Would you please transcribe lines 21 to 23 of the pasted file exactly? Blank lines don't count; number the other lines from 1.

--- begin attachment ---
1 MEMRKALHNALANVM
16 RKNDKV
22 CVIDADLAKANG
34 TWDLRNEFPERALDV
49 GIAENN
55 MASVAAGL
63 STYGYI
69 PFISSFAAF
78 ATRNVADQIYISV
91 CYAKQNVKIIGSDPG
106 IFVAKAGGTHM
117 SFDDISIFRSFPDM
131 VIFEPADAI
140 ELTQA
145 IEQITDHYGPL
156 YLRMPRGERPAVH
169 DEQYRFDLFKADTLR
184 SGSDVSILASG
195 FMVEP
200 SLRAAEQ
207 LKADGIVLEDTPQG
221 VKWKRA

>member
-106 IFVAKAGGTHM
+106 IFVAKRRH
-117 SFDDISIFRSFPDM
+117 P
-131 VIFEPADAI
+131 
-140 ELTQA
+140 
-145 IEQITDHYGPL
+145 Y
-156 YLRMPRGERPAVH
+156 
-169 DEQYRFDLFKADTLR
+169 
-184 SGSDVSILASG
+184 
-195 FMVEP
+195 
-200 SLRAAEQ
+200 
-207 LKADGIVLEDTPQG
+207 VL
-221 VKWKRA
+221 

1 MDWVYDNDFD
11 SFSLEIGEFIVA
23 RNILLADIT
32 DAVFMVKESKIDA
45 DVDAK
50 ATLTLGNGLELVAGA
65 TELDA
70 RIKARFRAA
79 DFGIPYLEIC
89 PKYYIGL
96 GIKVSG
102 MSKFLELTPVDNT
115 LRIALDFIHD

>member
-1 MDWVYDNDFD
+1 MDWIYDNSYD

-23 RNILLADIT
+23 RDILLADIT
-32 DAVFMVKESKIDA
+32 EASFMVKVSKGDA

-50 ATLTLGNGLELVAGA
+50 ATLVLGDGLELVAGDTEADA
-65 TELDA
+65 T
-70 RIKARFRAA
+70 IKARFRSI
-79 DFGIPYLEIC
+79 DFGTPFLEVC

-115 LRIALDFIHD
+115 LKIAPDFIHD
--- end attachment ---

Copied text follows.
207 LKADGIVLEDTPQG
221 VKWKRA

>member